Johannes Secundus  

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Johannes Secundus (also Janus Secundus) (15 November 1511 – 25 September 1536) was a New Latin poet of Dutch nationality. His most famous work was the Liber Basiorum (Book of Kisses, first complete edition 1541), a short collection consisting of nineteen poems in various metres, in which the poet explores the theme of the kiss.

Early life and education

Born Jan Everaerts in The Hague, his father Nicolaes Everaerts was a well known jurist and friend of Erasmus.

In 1528 his family moved to Mechlin, where Secundus wrote his first book of elegies. In 1532 he went to Bourges with his brother Marius to study law under Alciati. He obtained his licentia.

Career

In 1533 he went to join his other brother Grudius at the Spanish court of Charles V. There he spent two years working as secretary to the Archbishop of Toledo. He returned to Mechlin because of illness, and died at Saint-Amand in September 1536 at the age of twenty-four.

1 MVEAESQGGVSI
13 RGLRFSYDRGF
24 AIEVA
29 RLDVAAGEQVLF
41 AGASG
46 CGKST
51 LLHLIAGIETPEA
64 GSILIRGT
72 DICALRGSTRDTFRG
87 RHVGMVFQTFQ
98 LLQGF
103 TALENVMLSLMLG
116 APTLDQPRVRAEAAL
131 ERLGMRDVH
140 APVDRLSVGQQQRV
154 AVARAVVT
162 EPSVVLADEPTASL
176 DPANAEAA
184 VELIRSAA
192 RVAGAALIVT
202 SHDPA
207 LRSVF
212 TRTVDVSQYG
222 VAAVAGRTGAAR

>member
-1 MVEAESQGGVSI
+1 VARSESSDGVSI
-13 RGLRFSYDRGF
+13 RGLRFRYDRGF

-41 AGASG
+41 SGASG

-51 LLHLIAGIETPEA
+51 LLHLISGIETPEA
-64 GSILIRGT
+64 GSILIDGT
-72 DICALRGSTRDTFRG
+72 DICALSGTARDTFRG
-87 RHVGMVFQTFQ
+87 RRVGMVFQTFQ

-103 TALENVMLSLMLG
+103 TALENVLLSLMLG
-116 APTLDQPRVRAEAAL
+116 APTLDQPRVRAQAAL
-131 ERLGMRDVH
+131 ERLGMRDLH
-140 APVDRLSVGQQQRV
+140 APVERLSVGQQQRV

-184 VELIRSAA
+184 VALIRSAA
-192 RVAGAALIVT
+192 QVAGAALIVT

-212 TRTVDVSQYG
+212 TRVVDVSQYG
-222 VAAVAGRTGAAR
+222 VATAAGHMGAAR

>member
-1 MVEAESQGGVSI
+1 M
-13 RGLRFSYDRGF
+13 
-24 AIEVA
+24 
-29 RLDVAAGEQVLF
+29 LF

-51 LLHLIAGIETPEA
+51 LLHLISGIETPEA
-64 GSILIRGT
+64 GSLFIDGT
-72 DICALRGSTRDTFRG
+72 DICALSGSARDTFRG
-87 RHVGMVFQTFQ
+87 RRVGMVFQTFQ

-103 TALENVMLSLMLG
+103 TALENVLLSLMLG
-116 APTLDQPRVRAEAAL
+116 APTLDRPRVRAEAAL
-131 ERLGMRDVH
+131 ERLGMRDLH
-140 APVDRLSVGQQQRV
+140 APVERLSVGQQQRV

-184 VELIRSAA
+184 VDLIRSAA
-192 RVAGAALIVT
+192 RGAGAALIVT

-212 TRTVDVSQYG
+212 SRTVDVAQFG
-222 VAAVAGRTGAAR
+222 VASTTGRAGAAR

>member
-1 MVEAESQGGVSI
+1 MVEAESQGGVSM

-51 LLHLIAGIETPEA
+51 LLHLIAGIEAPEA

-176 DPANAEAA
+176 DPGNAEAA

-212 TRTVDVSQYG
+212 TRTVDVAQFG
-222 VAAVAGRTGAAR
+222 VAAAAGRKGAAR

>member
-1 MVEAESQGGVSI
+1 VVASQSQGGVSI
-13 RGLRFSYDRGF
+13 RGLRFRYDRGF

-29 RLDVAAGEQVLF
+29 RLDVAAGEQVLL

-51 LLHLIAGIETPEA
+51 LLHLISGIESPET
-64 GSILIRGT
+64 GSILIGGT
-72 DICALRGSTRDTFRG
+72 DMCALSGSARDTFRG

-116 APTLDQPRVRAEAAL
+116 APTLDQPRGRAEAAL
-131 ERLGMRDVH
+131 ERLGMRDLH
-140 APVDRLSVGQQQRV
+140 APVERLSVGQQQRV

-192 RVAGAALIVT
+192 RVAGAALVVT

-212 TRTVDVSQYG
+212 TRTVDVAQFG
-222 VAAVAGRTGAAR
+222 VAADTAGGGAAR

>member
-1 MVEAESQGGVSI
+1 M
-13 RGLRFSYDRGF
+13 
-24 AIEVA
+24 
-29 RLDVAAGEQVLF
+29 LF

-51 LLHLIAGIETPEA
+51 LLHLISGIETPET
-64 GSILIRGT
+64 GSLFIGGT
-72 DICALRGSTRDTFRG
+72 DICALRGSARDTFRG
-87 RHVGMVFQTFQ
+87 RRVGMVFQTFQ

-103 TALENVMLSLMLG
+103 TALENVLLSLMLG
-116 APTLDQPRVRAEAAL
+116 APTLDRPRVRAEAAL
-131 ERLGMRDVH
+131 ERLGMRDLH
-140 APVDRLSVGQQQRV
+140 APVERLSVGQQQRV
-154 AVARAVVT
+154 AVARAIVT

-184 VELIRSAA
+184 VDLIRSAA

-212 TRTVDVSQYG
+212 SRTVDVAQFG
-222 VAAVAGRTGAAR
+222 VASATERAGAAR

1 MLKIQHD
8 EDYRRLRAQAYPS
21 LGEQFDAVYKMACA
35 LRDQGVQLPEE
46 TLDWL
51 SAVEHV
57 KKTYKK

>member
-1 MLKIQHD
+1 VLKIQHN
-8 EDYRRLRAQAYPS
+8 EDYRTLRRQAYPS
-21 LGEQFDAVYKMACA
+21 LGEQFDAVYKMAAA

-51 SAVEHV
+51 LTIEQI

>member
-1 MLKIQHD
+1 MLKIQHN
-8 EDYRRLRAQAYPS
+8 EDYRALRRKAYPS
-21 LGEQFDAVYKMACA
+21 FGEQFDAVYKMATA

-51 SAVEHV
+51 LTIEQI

Writings

Secundus was a prolific writer, and in his short life he produced several books of elegies, epigrams, odes, verse epistles and epithalamia, as well as some prose writings (epistles and itineraria).

His most famous work, though, was the Liber Basiorum (Book of Kisses, first complete edition 1541), a short collection consisting of nineteen poems in various metres, in which the poet explores the theme of the kiss. The 'Basia' are really extended imitations of Catullus (in particular poems 5 and 7) and some poems from the Anthologia Graeca; Secundus situates his poetry, stylistically as well as thematically, firmly with the Neo-Catullan tradition. Variations on the central theme include: imagery of natural fertility; the 'arithmetic' of kissing; kisses as nourishment or cure; kisses that wound or bring death; and the exchange of souls through kissing. Secundus also introduces elements of Neo-Platonism and Petrarchism into his poems.





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